Frequently Asked Questions
This section provides answers to some of the most frequently asked questions about the topics covered on this blog, namely the key skills and professional experience of John Hiscocks.
Key Skills – What Are Some of the Principles of Stakeholder Management?
There is little doubt that managing stakeholders’ expectations for the duration of a project is of utmost importance to its success. Keeping them engaged and managing them are considered some of the most important aspects of successful delivery. Project managers have to keep stakeholders apprised of progress to ensure they are aware of the impact of their decisions on the project’s outcome.
A good project manager will seek to understand stakeholders before aiming to influence them positively. Remember, stakeholders are both internal and external, and their participation is important throughout all phases of the project. It’s important to share information with them, but also equally important to understand them first.
In a project’s early stages, not all stakeholders may be clear on the approach, scope and risks involved. It is crucial for a project manager to establish communication channels early. They must also regularly engage stakeholders to ensure requirements are agreed upon and a solution is negotiated that is acceptable to all involved.
As a project manager, realise that stakeholders are only human and will not always behave consistently or rationally. Personal feelings and agendas sometimes play a role in decision making, so the critical thing to do is to try and understand the cause of the specific behaviour and see if there are better ways to find acceptable solutions.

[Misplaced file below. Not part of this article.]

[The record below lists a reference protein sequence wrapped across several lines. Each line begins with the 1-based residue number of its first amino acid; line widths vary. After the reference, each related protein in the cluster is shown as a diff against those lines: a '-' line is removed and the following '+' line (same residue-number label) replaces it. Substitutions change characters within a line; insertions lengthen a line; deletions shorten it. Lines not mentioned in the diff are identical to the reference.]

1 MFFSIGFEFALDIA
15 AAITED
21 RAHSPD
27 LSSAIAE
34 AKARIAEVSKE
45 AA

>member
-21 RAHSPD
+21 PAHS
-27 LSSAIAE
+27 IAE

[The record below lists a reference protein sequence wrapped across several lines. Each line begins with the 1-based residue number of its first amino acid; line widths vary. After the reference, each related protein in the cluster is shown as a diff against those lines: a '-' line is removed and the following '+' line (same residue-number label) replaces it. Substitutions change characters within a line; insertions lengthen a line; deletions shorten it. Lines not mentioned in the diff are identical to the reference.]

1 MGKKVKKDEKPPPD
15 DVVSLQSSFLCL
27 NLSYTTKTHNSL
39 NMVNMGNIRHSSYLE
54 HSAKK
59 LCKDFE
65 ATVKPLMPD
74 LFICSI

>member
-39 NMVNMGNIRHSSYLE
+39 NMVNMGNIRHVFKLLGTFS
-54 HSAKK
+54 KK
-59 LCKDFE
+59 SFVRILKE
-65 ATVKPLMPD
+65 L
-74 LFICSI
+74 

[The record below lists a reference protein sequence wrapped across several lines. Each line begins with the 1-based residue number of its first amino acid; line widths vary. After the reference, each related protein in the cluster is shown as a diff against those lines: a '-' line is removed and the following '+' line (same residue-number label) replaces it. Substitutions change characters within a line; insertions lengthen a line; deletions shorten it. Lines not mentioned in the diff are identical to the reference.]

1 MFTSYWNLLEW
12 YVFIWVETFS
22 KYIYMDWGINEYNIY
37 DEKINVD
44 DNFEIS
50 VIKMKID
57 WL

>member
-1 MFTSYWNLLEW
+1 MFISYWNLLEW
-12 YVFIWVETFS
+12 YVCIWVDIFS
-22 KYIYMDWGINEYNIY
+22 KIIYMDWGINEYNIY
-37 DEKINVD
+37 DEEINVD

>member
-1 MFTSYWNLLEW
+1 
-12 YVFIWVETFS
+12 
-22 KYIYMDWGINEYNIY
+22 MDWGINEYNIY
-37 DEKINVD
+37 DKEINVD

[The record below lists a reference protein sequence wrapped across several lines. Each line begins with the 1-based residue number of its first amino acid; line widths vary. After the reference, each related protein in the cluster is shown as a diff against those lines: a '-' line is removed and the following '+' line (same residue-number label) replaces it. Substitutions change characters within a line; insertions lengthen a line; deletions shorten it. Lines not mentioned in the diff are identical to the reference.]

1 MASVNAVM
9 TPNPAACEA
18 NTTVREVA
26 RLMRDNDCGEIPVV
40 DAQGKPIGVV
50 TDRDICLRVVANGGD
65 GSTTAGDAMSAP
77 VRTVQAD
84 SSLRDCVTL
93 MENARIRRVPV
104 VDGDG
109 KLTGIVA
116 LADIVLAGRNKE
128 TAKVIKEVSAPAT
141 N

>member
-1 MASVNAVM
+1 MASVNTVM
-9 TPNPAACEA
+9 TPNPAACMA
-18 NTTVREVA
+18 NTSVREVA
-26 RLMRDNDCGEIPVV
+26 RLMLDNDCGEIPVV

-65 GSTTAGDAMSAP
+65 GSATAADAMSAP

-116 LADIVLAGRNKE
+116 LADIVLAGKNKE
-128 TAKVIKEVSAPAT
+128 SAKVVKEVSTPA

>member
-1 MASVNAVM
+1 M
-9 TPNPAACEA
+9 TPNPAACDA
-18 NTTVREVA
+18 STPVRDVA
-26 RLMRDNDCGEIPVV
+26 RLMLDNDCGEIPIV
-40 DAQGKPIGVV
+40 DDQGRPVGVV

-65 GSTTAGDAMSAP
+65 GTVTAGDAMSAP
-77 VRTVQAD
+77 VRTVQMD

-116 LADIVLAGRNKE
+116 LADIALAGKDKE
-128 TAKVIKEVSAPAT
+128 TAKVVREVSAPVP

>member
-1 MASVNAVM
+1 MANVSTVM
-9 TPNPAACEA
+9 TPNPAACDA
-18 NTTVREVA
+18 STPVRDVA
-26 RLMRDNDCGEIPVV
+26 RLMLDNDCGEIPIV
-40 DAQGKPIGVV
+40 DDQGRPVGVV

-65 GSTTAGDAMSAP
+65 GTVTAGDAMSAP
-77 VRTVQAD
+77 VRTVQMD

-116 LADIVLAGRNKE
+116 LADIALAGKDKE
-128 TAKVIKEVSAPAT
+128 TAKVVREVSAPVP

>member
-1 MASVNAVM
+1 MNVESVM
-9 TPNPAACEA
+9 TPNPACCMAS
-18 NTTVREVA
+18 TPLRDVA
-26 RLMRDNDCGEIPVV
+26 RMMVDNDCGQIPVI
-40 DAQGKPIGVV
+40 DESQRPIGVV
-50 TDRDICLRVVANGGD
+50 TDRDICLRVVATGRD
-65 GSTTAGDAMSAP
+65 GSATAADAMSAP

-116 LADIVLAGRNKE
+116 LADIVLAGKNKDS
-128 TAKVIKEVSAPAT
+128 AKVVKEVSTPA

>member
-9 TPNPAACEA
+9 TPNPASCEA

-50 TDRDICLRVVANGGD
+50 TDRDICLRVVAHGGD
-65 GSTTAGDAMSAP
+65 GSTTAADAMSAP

Professional – What Is a Design and Build Firm?
For much of his later career, John Hiscocks has worked as a senior design director for design and build firms that deliver on high-profile construction projects. Design and build firms are steadily gaining relevance in the construction industry; they refer to companies that take care of the design as well as construction stages of a project. Traditionally, clients would engage an architect to come up with the plans before handing these over to a general contractor to execute. With design-build firms, these tasks are performed by a single company.
In many instances, such a firm will either lean more towards design – in this case, headed by a designer or architect – or have a construction expert at the helm. Some firms can have both specialities at the front. Regardless of the setup, it’s important for a client to understand fully what the firm can do, so that they are comfortable in letting them undertake a project.
There are a number of advantages to engaging a design-build firm for a construction project. The client only needs to communicate their vision to a single person or firm who then breaks it down to the rest of the team. There’s typically one point person whom the client engages with, and this individual is held accountable for various aspects of the project including budget, timelines and delivery.
When two entities are handling the design and building aspects of a project, there’s always the risk of personality clashes. With a design and build firm, that risk is eliminated.